When Sarah returned to a direct culture, where hospitality was planned in advance, she had to once again relearn how people in a direct culture planned and spent their time if she wanted to spend time with friends:
As a [direct] person in Chile, my greatest sacrifice was giving up my time to myself. I never knew when I would be interrupted. It seemed exhausting until I got used to it. Then it became second nature to me. Soon after returning to Amsterdam from Chile, one Sunday afternoon I cooked up some food, which I often do for recreation. I then proceeded to call around to friends to invite them over that evening to eat. Call after call was met with disappointment. No one could come. I would get the response of: “I would ordinarily have loved to come, but I was planning to just relax tonight,” or “Oh, if I’d only known earlier, but I’ve taken a bath now and don’t want to go back out. How about if we do lunch on Tuesday?” Well, I wasn’t lonely at lunchtime on Tuesday; I was lonely on Sunday night. Yet because of the need they had to have planned to come, I was not able to convince a single friend to come over. That’s when I realized a reason for loneliness in our well-organized city. What we needed was some [indirect culture] spontaneous relationship and a little less [direct culture] structured privacy. (Pg 62)
Direct cultures are known to value their privacy. This includes their possessions, conversations, and especially their time. People in direct cultures enjoy having time and space to themselves, planning it into their schedules. This is why an invitation is needed before visiting within a direct culture. Visit Two Sides of Time: Task-oriented Cultures vs Event-oriented Cultures to read more about how different cultures view time.
Other Differences between Structured and Spontaneous Hosts
By the time that most new travelers learn about the differences in cultural hospitality, it is often too late to avoid misunderstandings or even mistakes caused by the differences. People from spontaneous cultures are often used to the host fully taking care of the guest’s needs, with the guest paying nothing to them except maybe a gift in thanks for their hospitality. When showing up unexpectedly in search of hospitality, “a place on the floor would be fine… the important thing for them is to be able to stay with people they know or can trust (Pg 74).” Travelers are taken in and provided for in whatever way the host is capable of doing- whether that’s a place on the floor to sleep or even just a simple meal.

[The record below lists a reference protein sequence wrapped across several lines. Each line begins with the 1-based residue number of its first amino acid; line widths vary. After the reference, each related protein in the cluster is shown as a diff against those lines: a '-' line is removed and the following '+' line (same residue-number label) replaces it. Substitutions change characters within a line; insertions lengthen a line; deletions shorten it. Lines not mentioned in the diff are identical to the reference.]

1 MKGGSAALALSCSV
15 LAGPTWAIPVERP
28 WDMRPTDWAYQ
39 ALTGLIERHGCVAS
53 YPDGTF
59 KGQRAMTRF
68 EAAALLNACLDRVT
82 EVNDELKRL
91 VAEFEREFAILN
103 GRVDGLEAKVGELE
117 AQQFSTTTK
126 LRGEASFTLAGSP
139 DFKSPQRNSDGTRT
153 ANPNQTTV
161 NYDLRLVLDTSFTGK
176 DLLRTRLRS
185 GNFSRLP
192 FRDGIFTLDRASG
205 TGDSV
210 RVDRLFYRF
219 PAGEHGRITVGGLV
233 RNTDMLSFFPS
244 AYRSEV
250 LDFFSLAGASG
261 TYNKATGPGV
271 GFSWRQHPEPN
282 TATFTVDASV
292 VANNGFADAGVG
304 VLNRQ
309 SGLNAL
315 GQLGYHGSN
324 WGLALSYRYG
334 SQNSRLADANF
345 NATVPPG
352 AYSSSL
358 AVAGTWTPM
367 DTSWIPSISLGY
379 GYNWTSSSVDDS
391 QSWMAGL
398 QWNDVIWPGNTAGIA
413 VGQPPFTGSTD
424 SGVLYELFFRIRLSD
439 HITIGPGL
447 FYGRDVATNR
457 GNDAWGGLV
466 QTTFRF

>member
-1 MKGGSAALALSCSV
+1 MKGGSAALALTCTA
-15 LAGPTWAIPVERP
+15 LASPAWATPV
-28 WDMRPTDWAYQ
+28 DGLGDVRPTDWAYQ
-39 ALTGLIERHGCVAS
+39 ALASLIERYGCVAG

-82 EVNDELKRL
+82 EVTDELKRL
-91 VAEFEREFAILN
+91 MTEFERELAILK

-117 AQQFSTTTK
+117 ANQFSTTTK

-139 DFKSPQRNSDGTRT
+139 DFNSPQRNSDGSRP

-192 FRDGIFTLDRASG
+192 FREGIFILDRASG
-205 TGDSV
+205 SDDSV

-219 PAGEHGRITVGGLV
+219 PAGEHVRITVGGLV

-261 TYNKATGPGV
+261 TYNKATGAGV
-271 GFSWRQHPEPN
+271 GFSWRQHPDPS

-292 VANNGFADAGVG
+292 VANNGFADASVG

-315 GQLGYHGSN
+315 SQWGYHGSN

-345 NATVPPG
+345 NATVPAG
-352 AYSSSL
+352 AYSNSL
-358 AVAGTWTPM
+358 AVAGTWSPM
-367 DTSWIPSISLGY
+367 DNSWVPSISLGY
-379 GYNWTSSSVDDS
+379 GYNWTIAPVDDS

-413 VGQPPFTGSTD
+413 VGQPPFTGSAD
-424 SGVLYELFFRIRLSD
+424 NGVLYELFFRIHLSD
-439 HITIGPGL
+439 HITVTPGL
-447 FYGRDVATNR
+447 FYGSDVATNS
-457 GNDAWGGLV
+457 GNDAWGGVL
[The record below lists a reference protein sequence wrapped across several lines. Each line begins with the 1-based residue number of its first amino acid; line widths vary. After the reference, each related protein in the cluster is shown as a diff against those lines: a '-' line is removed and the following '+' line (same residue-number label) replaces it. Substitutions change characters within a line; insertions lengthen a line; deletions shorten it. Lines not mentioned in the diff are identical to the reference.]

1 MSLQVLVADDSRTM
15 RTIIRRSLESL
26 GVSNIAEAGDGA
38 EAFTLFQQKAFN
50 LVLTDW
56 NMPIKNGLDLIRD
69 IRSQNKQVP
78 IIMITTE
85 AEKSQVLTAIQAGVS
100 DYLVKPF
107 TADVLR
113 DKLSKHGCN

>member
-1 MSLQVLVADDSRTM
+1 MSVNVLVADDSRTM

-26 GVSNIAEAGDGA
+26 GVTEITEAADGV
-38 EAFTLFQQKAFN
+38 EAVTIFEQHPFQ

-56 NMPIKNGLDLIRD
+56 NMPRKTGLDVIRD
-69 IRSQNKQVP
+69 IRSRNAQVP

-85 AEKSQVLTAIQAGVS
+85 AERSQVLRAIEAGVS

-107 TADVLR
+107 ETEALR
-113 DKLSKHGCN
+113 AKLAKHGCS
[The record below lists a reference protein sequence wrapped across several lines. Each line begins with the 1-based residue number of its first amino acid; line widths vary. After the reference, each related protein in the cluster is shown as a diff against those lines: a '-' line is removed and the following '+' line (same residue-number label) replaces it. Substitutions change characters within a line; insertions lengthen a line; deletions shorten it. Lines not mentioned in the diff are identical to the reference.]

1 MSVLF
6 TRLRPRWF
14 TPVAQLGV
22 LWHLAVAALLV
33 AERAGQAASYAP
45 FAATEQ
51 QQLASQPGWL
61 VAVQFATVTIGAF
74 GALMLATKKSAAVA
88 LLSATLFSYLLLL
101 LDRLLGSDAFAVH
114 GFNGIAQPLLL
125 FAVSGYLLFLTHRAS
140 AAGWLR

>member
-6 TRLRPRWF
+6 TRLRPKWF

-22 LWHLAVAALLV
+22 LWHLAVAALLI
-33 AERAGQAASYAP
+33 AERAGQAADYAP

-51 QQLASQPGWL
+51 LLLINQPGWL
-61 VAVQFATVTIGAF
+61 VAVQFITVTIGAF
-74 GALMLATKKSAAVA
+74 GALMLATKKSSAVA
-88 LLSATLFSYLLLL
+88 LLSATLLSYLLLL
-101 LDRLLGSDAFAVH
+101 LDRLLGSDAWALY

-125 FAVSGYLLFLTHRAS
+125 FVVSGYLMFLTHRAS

In the United States or other more structured cultures, travelers are expected to be responsible for their own arrangements. This means that the guest has either already cleared their desire to stay with the host, or has made other arrangements at a hotel. Guests in a direct culture would also need to expect to pay for their own transportation, food, and entertainment with exception of when the host clearly says, “I’ll pay,” or, “my treat” when extending the invitation. Often when visiting the United States, internationals will learn the painful (and humiliating) way that North Americans assume that everyone will pay for themselves. “If a foreign guest is part of an outing to the beach, his friends may suggest going off for ice cream… The humiliation he feels when standing there with the ice cream, and his friends walking off with theirs, is excruciating. He doesn’t have money with him (Pg 76).”
Related to business, a more direct or structured culture would prefer to host a potential business client or partner at a nice restaurant instead of in their homes. Direct cultures often prefer to keep a separation between their work relationships and their personal relationships. This is not so in an indirect, spontaneous culture. It would be seen as not being personal enough and not good hospitality to host anyone at a restaurant instead of in their homes in an indirect culture. Business clients and partners are invited into the homes in indirect cultures to create a place of relationship out of which they can then do business.
Hospitality is the basis of relationships in any culture. Direct cultures try to plan and create a “perfect” atmosphere for their guests to entertain them and provide for their needs. Indirect cultures, on the other hand, provide a different kind of “perfect” hospitality, one which is pure and unplanned. Traveling between cultures that use the opposite types of hospitality can cause many misunderstandings and hardships, and even hinder relationships if you do not understand the type of hospitality that the culture is accustomed to using. Before traveling to another culture, be sure to learn and understand what type of hospitality the people there use in order to most effectively succeed in creating relationships. The same can be said for when you are hosting an international or befriending someone from another culture. Always do your best to learn the customs of others so that you both will be able to effectively communicate and create a relationship built on understanding instead of misunderstandings. In either case, both the spontaneous, indirect culture and the planned, direct culture would do well to learn from each other, balancing spontaneity with plans, and plans with spontaneous hospitality.